Grab your Ushankas because we are going to the Motherland, comrades! I have waited the whole week to make this joke, so don’t you dare not laugh. Last week we stopped at the moment when I was making the decision of going to Russia for my language course. Fast-forward a bit to the days nearing my departure. Naturally, there were a lot of things in my mind at that moment and I couldn’t hold back the anxiety (pretty much like now. I’m about to go back to Russia, but this is something I’ll talk about a few hundred episodes later). Would I like that language course? How would I endure the Russian winter? What would I do far away from my family? I am a very anxious person by nature and was very curious about many things. Luckily I wasn’t the only one. There were other anxious people from all over Brazil who also were going on the same flight to Russia. Some of them would study international relations in the small Russian city of Belgorod and some of them would go to Kursk for a medicine course in English.
The day of the flight
I remember the date very well — 4th of May. There were so many first times then! The first time I left the country. The first I saw an international airplane (one of the big ones, you know?). The first time I heard a waiter swearing at me in Spanish (this one was simply unforgettable). The first time I got to Russia, and too many other things to talk about right now, so let’s focus!
That flight took a while, I have to admit that. And it was not without casualties, either. At the Barajas airport, I was verbally abused by a waiter. Or he was trying to show me the menu, I really couldn’t tell.
Then, we finally landed at the Domodedovo International Airport in Moscow. Yes, Russian border control can be as frightening as in the movies. I didn’t believe that until I lived it. That day was a cold, cloudy day. One of the many cold, cloudy days I would experience in Moscow. I can still remember looking at the pine trees and realizing how Russian cold could be different from Brazilian cold. (A 20°C difference, I would say)
After I and all the other students went through the passport control, we left the airport with merely psychological scars. There was a magnificent soviet bus waiting to take us to Kursk and Belgorod, where our language courses would take place. You might remember from last episode when I said that this program was done through an “agency” of sorts. I will not name the agency here because I don’t recommend it at all, and I do not want to get a lawsuit, of course. One of the reasons to hate this agency is I that I had to pay US$300.00 for a 8h bus ride to the city where I was supposed to start my course. Three hundred dollars. For. A. Bus. Ride. An airplane ticket to Belgorod, where I would study, would cost me half of that price. Either way, after 8 long hours of a very tiring bus trip with other students that were also tricked into wasting US$300 for a bus ticket, we made a stop in Kursk. Most students left our fantastic circus carriage of Brazilians at this point, and then went on to party far away from their parents. They call it “studying medicine” there. Interesting fact: at that time, Kursk had around 300 Brazilian students. I and the other 4 students continued on our way to Belgorod for another hour.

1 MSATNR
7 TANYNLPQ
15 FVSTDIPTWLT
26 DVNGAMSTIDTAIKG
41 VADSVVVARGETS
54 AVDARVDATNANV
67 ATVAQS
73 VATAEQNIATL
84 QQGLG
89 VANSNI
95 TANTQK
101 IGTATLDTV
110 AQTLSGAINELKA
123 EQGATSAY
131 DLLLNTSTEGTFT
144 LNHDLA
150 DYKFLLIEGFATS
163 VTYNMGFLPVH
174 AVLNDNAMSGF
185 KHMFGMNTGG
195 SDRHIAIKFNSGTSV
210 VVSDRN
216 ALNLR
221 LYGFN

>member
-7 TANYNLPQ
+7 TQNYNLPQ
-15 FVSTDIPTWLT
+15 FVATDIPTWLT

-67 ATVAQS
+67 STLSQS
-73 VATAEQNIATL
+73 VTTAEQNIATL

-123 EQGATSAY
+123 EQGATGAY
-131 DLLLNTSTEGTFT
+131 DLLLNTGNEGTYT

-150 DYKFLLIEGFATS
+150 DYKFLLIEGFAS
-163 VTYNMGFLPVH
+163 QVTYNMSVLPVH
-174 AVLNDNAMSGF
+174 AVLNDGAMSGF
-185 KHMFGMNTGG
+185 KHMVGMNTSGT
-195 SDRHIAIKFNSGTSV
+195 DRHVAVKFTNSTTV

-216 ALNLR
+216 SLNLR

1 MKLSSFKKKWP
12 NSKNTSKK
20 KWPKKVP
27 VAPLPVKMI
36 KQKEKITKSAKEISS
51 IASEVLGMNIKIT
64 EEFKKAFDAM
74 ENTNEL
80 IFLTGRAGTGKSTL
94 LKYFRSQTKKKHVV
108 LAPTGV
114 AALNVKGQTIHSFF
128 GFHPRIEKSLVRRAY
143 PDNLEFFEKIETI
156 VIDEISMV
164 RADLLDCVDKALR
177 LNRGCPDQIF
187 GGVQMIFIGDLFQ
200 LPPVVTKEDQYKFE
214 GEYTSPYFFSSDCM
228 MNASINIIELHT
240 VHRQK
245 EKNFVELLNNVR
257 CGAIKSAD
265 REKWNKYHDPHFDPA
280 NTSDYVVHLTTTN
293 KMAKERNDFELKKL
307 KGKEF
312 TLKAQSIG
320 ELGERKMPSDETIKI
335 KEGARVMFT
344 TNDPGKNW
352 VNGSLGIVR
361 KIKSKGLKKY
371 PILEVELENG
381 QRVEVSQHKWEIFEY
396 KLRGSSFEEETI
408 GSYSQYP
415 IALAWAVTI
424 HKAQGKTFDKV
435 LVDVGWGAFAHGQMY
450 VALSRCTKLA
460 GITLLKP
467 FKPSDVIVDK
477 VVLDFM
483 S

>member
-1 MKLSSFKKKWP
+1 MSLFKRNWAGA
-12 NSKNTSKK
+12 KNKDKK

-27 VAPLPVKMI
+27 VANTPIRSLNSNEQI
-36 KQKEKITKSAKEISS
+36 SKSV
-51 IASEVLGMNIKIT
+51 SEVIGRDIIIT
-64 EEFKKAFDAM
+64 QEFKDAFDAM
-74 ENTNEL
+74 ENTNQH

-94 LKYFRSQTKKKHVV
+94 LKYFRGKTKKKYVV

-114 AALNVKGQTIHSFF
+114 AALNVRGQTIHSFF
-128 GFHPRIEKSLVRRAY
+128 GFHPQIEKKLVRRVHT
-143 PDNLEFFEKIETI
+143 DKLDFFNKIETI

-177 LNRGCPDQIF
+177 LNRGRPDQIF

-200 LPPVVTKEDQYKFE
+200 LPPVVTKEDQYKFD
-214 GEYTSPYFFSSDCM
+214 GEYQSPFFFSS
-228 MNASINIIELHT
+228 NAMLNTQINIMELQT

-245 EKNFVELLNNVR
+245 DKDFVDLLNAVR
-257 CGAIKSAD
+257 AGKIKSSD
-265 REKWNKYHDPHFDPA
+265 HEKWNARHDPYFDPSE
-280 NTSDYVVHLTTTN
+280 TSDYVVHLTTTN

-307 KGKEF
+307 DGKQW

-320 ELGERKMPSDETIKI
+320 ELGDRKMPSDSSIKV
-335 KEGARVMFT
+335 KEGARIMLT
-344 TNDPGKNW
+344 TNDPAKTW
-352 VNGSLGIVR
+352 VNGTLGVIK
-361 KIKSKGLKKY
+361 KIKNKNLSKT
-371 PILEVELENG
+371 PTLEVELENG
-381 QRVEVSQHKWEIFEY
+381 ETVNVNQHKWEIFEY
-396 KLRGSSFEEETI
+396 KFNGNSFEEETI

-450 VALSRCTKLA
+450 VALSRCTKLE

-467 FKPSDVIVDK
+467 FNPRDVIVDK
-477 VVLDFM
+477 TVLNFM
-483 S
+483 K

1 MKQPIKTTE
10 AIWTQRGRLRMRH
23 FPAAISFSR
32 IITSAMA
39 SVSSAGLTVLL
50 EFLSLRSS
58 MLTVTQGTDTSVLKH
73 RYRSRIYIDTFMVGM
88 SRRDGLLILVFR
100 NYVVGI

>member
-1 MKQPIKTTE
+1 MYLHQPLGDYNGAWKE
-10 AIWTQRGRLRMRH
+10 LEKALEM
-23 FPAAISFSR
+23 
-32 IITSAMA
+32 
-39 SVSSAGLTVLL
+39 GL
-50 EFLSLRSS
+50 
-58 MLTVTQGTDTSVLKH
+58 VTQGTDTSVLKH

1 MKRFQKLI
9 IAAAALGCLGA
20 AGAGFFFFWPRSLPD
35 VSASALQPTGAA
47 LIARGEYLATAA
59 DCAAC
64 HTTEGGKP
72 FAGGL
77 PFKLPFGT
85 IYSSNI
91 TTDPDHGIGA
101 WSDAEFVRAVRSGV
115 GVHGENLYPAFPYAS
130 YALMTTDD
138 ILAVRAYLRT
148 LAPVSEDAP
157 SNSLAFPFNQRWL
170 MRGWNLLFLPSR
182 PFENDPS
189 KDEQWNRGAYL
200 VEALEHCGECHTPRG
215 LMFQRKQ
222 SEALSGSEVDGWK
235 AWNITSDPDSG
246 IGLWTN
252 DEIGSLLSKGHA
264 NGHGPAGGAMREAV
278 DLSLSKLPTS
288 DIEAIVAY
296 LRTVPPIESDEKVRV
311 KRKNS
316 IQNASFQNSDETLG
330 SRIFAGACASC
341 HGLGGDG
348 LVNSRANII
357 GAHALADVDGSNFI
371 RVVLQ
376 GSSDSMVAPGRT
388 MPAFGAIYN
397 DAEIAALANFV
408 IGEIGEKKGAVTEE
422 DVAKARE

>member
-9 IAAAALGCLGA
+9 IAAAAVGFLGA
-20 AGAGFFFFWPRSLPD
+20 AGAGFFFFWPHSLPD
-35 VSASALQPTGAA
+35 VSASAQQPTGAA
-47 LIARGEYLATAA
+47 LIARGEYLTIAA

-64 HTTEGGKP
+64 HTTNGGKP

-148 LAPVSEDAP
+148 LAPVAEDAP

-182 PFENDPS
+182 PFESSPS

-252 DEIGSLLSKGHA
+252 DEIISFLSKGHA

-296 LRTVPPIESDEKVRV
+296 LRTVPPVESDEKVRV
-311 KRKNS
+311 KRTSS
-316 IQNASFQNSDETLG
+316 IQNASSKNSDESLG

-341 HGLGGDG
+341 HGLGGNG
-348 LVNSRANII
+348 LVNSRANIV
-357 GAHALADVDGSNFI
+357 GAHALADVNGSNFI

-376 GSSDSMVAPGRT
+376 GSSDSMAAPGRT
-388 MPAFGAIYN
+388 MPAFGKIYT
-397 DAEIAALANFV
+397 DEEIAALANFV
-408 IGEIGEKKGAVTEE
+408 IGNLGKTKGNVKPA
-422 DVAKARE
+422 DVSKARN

Belgrade Belhorod Belgorod
And there we were! Finally arrived in Belgorod, which I can honestly say, is a very charming and beautiful city.
So the driver carefully left us near the dorm with our bags and drove away. At 5 in the morning. The dorm was closed, because it was 5 in the morning. The university was also closed because it was 5 in the morning. I and the other students just stood there contemplating our beautiful dormitory in the cold (About 15 °C, pretty cold for me back then. Don’t forget, we can fry eggs on cars where I come from), wondering if anyone actually was informed that we would be arriving. Ok, that lasted 3 minutes. Shortly after we arrived, someone opened a window in the 6th floor and screamed “Brazil!!!” at us and a few minutes later some old ladies opened the main doors and waved at us to come inside. From now on, these Russian old ladies will be called the fearsome, the dreadful Babushkas.
Some Brazilians were already waiting for us to help register in the dormitory. Some of them would become my best friends, and we still talk even today. One of the first things I noticed in that area in particular is how babushkas loved paper cuts. There was not a single computer in that first floor, and they registered all information about students in old logbooks, all handwritten. 100% safe from hacker attacks, though! Our dormitory passes were paper as well. To be honest, these babushkas did have a good memory (you might think I’m kidding, but I am not!), so every time we needed to get into the dorm we basically had a face scan.
One thing I can tell you. For someone used to see Brazilian universities and their state of decay, the Belgorod State University (from now on to be known as BelGU) was a marvel. Such beautiful buildings, such pleasant atmosphere, even with the grumpy old ladies! This was something that I was definitely not waiting for when I decided to go to Russia. Of course, many of the Brazilians that come to Russia don’t get to enjoy Belgorod, so I think it was prudent to not have big expectations for this place, but I had the luck of making the right choice!